Being a Goody Two Shoes in a Wrong-Footed World

shoes“Hey, Brandon,” she said, bouncing up to the counter – not a coworker, but the girlfriend of one, whom I didn’t know from Adam – and said, “Do you know the difference between a cheeseburger and a [sexual reference]?”

I groaned.

No. I do not know the difference between those two things, and I’ve as much desire to find out as to go dumpster-diving in full view of Main Street on rush hour. Which I suppose is not altogether unrelated.

I looked at them with what I hoped was my (increasingly common) world-weary half-grin.

“C’mon. Enough for one night,” I said.

They relented good-naturedly.

I’m trying to be gracious here. I don’t want to be THAT Christian, the one who gets all stunned and debilitated because unbelievers are acting like unbelievers. You have to let this stuff slide off your backs in environments like my second job.

Plus, I actually enjoy this particular coworker. He’s got a lot of character (other than the one-track mind), we work great together, and I do consider him a friend. Burning bridges over this stuff would not do. Not when I’m called to share Christ with the people in my life.

But this stuff does get tiring. Perhaps you relate.

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It’s About the Destination, Not the Journey

journeyIt’s one of those little fluffy kerfluffles of human philosophy, one that at least has the honesty to face the reality of we’re not home yet and try to make peace with it.

“Maybe it’s about the journey, not the destination”.

I say bogus.

I say the Christian life is about the destination.

(WARNING: Scripture ahead. I know some of you experience an instinct to kinda “check out” and skip Scripture because it’s too dense, too preposition-heavy, too hard to understand, it’s something you just plain don’t like, etc. DON’T. If you’ve honored me by clicking on this post, I urge you to fight that instinct. Read through the Scriptures. There are treasures waiting.)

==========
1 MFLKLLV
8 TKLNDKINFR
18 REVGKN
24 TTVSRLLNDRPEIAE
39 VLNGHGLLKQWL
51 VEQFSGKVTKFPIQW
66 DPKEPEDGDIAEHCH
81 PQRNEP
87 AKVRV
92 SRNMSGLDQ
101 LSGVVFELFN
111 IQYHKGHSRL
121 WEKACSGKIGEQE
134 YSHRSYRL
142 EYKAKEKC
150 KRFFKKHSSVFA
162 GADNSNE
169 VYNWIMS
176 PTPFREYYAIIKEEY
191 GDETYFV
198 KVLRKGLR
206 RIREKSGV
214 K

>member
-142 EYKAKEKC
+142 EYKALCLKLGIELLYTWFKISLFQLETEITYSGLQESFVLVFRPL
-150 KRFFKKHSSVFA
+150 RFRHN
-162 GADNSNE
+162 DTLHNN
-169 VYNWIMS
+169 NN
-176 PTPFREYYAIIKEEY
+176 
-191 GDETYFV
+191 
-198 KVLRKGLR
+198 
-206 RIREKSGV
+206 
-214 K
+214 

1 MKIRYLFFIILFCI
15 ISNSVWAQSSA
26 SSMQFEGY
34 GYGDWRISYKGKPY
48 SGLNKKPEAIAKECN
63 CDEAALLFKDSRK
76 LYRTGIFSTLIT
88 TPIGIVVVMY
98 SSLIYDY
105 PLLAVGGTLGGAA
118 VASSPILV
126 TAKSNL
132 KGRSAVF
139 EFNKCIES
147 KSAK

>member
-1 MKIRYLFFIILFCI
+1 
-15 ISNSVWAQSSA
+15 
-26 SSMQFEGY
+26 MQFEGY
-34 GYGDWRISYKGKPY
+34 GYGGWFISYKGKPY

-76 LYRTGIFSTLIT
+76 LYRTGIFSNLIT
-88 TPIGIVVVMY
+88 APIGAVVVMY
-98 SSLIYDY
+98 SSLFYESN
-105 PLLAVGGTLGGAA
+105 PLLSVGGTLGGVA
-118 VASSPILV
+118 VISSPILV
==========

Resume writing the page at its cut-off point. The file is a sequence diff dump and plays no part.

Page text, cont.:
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The Stocks of Virginity

stocksSo much for “her body, her choice”, it seems.

Amanda Prestigiacomo of the Daily Wire wrote an article last weekend on actress Yvonne Orji and her decision to share with PEOPLE Magazine her desire to remain sexually chaste until marriage.

You can guess what happened. The Twitter peanut gallery lost no time attacking her with all the usual talk – how her decision wasn’t “healthy”, how she was affirming harmful patriarchal constructs, bad role model, quit flaunting your faith in everyone’s face, etc.

Man alive. Is it just me, or has the left gotten just as preachy as the right in the last decade?

Some might be tempted to say that these keyboard warriors are basically the Westboro of the left and don’t truly represent their attitudes.

But I can testify that Yvonne is not experiencing an isolated incident.

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My Mole Scare and What It Taught Me

A few months ago, I noticed my skin was starting to sport moles.

No, not THAT kind.

mole1

There you go.

I read that moles tend to happen in one’s thirties and thought little of it. Perhaps that “I’m Invincible” feeling was still lingering from my teens.